University of Virginia, Department of Computer Science
CS655: Programming Languages, Spring 2000

Manifest: Tuesday, 8 February 2000
Assignments Due
Right Now Start working in your Language Study Panel.
Wednesday, 16 Feb Project Proposals - nothing else will be due until after the project proposals, so you should be able to make substantial progress on your projects in the next two weeks!
Monday, 21 Feb 11:59pm Position Paper 2: An Array of Arrays


Read before Thursday's class (handed out today):

· Turbak & Gifford, Applied Semantics of Programming Languages. Chapter 13 excerpt (p. 469-474).
A taxonomy of types. In class, we will use latent instead of implicit, and manifest instead of explicit. Try to fit other languages you know into the circles on p. 472.

Read before next Tuesday's class (handed out today):

· B. Liskov, A. Snyder, R. Atkinson and C. Schaffert. Abstraction Mechanisms in CLU. Comm. ACM, August 1977.
Go through the CLU Worksheet as you read this paper.
· Barbara Liskov and John Guttag. Abstraction and Specification in Program Development. Chapter 4: Data Abstraction. 1986.
Required: Sections 4.5, 4.6 and 4.9.4 only. Read the rest if you were confused by parts of the Abstraction Mechanisms in CLU paper.
· Barbara Liskov and John Guttag. Abstraction and Specification in Program Development. Appendix A: CLU Reference Manual. 1986.
Not required. You don't need to read this, but use it for reference if you want to figure out details of CLU examples.

Read before Position Paper 3 (not yet handed out, will be due 28 Feb)

· J. G. P. Barnes. An Overview of Ada. Software Practice and Experience, 1980.
What are the differences between Ada and CLU? Which language would you rather be used to program our nuclear missiles?


You should be able to speak coherently about at least 3 complete rows and 3 complete columns of the language study table we generate in class today.

Algol 68 Minority Report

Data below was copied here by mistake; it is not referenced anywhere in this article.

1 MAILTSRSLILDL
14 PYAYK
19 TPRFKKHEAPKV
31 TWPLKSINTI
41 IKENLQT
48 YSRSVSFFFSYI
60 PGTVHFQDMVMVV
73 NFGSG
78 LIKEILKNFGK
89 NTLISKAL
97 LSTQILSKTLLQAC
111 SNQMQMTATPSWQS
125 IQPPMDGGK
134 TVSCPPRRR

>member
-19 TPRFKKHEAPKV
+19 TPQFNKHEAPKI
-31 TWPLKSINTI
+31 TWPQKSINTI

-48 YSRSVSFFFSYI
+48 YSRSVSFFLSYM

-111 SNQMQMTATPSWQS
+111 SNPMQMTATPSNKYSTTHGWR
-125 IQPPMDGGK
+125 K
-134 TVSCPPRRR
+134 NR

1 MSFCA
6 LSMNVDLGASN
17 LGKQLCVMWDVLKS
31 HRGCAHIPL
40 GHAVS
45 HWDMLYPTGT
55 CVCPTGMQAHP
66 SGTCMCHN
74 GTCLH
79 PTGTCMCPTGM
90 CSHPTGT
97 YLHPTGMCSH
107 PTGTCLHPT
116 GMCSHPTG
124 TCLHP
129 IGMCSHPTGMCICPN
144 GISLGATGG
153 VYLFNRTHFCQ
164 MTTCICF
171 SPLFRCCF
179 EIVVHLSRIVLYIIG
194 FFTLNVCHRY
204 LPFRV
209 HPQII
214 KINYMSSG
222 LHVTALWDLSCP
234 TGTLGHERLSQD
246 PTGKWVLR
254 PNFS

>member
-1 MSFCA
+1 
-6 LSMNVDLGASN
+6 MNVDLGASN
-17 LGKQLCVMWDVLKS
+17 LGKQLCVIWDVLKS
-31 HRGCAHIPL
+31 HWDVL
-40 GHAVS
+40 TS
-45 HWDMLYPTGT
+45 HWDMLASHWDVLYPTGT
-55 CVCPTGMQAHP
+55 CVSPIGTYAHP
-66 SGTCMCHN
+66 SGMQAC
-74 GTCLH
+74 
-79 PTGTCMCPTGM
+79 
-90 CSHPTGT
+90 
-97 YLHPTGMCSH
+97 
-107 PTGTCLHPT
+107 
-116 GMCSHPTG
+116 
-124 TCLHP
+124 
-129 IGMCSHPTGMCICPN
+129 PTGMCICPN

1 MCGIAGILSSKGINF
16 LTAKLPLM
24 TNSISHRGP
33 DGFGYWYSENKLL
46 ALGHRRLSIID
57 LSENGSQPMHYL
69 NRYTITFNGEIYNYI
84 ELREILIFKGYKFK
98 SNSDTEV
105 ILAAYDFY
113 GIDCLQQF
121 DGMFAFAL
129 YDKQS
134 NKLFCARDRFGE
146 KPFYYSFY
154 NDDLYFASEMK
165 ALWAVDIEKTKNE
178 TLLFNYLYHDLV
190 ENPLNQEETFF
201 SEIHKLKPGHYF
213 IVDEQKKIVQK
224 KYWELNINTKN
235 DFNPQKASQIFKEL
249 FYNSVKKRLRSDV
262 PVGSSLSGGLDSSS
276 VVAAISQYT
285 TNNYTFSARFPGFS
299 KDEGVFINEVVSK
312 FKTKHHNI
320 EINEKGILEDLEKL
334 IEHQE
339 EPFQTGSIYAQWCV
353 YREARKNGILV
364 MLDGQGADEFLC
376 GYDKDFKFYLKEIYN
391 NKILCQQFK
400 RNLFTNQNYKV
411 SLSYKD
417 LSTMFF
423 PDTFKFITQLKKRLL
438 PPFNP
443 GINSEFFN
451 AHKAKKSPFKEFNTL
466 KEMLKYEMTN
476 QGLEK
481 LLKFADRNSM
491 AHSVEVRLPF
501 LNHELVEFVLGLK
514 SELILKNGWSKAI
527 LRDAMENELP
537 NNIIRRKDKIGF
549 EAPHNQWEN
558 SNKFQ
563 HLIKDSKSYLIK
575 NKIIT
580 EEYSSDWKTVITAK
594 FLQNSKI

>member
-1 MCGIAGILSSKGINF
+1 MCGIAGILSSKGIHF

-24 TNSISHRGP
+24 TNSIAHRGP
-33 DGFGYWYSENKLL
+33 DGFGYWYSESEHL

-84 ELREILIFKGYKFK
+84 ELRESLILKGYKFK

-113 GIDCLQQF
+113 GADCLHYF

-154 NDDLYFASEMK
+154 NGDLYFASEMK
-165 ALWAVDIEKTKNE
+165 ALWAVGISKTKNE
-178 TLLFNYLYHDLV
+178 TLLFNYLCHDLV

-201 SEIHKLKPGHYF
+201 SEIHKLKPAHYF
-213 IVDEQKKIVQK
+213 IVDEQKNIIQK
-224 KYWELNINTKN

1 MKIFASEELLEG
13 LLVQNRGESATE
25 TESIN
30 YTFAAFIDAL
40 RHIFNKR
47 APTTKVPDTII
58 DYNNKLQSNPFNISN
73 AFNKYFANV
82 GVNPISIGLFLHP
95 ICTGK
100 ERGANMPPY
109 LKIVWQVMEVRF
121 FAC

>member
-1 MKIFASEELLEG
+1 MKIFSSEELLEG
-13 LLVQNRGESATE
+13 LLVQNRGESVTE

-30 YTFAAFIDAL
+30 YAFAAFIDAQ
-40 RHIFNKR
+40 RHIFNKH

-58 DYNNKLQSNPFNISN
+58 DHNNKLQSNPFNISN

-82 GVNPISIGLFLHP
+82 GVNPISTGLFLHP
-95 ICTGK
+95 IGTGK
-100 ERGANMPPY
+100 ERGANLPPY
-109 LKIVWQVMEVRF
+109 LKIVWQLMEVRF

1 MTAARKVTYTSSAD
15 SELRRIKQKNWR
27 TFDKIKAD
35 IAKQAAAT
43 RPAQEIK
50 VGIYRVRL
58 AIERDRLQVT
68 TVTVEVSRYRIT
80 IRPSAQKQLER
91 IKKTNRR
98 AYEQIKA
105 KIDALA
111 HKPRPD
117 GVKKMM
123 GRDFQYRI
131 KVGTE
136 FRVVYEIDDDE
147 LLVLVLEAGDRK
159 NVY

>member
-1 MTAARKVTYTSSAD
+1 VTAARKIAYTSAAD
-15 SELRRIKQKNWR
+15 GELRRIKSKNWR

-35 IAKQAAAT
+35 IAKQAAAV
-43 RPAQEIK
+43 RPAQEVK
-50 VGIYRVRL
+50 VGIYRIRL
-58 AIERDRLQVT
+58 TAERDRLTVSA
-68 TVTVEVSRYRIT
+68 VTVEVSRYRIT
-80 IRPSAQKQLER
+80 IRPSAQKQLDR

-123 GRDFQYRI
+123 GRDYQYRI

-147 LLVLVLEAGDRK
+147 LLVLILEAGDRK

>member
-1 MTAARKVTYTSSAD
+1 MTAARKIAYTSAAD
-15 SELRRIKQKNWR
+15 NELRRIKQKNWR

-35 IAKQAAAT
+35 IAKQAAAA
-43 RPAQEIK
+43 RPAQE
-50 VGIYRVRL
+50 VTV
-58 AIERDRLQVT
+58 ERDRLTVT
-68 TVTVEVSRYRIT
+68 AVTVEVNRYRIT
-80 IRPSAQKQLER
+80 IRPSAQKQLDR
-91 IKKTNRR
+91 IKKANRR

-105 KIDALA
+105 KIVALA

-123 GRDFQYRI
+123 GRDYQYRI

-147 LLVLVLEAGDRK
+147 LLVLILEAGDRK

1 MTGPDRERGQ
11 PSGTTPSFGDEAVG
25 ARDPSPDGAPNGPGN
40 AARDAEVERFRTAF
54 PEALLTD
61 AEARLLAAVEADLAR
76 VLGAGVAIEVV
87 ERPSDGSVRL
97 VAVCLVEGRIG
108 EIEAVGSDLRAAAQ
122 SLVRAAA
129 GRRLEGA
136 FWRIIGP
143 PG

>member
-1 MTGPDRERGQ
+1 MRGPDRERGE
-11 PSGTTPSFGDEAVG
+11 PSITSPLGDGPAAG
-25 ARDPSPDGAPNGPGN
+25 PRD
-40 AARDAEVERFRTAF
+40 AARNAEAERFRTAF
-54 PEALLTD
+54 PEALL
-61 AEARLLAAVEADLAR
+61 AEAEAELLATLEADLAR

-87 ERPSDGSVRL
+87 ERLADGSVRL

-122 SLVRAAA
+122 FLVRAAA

We regard the current Report on Algorithmic Language ALGOL 68 as the fruit of an effort to apply a methodology for language definition to a newly designed programming language. We regard the effort as an experiment and professional honesty compels us to state that in our considered opinion we judge the experiment to be a failure in both respects.

The failure of the description methodology is most readily demonstrated by the sheer size of the Report in which, as stated on many occasions by the authors, "every word and every symbol matters" and by the extreme difficulty of achieving correctness. The extensive new terminology and the typographical mannerisms are equally unmistakable symptoms of failure. We are aware of the tremendous amount of work that has gone into the production of the Report, but this confirms us in our opinion that adequacy is not the term that we should employ of its approach. We regard the high degree of inaccessibility of its contents as a warning that should not be ignored by dismissing the problems of "the uninitiated reader." That closer scrutiny has revealed grave deficiencies was only to be expected.

Now the language itself, which should be judges, among other things, as a language, in which to compose programs. Considered as such, a programming language implies a conception of the programmer's task. We recognize that over the last decade the processing poawer of commonly available machines has grown tremendously and that society has increased its ambition in their application in proportion to this growth. As a result the programmer of today and tomorrow, finding his task in the field of tension between available equipment and desired applications, finds himself faced with tasks of completely different and still growing scope and scale. More than ever it will be required from an adequate programming tool that it assists, by structure, the programmer in the most difficult aspects of his job, that is, in the reliable creation of sophisticated programs. In this respect we fail to see how the language proposed here is a significant step forward: on the contrary, we feel that its implicit view of the programmer's task is very much the same as, say, ten years ago. This forces upon us the conclusion that, regarded as a programming tool, the language must be regarded as obsolete.

The present minority report has been written by us because if we had not done so, we would have forsaken our professional responsibility towards the computing community. We therefore propose that this Report on the Algorithmic Language ALGOL 68 should not be published under IFIP sponsorship. If it is so published, we recommend that this "minority report" be included in the publication.

Signed by: Dijkstra, Duncan, Garwick, Hoare, Fandell, Seegmuller, Turski, Woodger.

CS 655 University of Virginia
CS 655: Programming Languages